Exploring the collaboration in men's and women's talk

  • Yoshihiko Yamamoto

Student thesis: Doctoral Thesis

Abstract

Many studies of gender interactions have discussed differences in masculine and feminine conversational styles. Collaborative talk has been regarded as a feminine conversational style. Recent research shows that collaborative talk occurs in male and female conversations. Thus,this present study investigates collaborative talk between men and women to see: 1,whether collaborative talk is a characteristic of women‟s talk or it is found in male conversations only; 2,if men show collaborative features in their conversation,whether men use collaborative features in their talk similarly or differently to women. This present study was undertaken using mainly qualitative methodology complemented with some quantitative analysis. In order to identify trends of collaborative features,the quantitative approach was adopted. The qualitative approach was used to discuss how collaborative features were delivered by both male and female participants in this study. In the qualitative approach,Discourse Analysis (DA) and Conversational Analysis (CA) were adopted. DA was used to accommodate gender questions in interactions. CA was used to examine how each collaborative feature was employed by participants. The data for this present study was collected in the Australian Capital Territory (ACT) and included including male and female participants,aged between 25 and 35 years. A total of 12 everyday conversations were collected for the analysis including five men only conversations,three women only conversations and four mixed gender conversations. The results of this study show that both male and female participants employed three collaborative features: one sentence construction,one sentence expansion,and repetition. Both men and women showed both similar and different ways of incorporating these collaborative constructions. This result suggests that collaborative talk is not only women‟s feature in talk but also it can be a men‟s feature in talk.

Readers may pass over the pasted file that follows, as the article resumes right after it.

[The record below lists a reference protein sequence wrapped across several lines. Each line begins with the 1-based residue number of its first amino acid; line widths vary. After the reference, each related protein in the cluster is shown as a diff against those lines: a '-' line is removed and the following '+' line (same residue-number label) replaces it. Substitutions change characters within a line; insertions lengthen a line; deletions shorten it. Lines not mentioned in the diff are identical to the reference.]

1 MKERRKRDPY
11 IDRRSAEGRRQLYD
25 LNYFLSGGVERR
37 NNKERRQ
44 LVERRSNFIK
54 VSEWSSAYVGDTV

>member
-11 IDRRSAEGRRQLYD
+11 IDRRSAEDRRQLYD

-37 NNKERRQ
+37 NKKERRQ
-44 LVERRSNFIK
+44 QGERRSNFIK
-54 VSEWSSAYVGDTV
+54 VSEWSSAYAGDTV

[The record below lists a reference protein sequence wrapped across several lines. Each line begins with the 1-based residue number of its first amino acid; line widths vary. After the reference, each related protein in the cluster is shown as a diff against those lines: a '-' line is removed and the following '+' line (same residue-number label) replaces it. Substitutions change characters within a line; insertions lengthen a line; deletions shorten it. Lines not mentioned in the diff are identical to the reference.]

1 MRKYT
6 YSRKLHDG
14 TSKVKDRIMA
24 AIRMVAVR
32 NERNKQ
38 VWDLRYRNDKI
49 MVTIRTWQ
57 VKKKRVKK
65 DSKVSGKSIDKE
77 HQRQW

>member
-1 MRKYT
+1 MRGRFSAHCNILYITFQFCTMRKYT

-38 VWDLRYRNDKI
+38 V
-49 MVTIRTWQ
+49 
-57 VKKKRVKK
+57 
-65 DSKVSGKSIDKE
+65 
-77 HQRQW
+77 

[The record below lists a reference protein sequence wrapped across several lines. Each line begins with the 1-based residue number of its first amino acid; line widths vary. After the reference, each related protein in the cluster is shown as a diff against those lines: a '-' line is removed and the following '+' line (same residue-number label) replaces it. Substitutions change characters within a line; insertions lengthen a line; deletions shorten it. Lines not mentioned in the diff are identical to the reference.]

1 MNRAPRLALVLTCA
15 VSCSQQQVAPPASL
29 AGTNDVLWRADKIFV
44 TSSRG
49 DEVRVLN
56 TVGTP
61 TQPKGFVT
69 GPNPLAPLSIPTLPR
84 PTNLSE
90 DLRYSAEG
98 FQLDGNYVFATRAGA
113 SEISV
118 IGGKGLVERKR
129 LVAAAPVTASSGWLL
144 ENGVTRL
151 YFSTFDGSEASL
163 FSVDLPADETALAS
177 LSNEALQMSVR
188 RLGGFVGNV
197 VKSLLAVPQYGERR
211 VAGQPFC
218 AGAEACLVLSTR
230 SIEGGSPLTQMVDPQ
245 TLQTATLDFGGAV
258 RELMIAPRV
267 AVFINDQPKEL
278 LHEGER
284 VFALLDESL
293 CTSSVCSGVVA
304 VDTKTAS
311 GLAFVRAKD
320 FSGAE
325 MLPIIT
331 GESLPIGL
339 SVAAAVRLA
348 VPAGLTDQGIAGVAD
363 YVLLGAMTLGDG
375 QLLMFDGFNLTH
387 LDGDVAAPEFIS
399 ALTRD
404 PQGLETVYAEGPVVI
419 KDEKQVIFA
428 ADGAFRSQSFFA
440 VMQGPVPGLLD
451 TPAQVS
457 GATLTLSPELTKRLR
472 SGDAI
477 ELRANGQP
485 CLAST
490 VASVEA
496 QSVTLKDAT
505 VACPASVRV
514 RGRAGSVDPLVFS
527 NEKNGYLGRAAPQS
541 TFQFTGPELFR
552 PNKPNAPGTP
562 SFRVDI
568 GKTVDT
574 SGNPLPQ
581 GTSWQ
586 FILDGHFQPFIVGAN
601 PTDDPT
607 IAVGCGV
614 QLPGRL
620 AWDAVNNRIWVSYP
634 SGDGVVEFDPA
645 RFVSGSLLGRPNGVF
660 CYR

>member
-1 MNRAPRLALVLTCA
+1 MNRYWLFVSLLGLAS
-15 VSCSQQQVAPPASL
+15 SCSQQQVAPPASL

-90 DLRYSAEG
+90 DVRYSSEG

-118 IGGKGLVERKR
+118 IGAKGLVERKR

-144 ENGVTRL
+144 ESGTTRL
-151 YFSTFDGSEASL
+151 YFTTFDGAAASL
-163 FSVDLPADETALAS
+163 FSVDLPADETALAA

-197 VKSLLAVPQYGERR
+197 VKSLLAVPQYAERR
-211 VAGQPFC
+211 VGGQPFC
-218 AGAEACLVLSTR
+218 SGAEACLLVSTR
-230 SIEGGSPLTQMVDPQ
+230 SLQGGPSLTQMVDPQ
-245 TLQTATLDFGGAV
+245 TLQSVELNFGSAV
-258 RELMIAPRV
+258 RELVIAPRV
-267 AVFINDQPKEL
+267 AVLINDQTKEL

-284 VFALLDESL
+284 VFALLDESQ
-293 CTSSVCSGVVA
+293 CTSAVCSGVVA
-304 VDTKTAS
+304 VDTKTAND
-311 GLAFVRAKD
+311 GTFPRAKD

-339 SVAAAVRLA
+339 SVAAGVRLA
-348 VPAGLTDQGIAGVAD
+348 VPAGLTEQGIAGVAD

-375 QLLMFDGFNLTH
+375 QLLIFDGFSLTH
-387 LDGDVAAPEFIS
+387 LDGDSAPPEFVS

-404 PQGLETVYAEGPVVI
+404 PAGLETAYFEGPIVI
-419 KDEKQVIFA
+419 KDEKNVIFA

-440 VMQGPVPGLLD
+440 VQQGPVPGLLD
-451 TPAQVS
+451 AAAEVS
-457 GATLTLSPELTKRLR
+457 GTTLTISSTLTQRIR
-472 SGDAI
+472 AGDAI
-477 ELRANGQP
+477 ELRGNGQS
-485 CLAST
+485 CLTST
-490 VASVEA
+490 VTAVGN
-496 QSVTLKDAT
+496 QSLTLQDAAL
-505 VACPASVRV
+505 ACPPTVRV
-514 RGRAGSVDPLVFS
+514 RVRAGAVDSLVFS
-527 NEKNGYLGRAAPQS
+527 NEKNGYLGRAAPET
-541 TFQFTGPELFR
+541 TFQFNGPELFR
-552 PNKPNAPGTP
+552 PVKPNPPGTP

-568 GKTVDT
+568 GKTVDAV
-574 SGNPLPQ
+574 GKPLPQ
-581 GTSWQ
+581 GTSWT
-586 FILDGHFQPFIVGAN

Date of Award1 Jan 2010
Original languageEnglish
Awarding Institution
  • University of Canberra

Cite this

Exploring the collaboration in men's and women's talk
Yamamoto, Y. (Author). 1 Jan 2010

Student thesis: Doctoral Thesis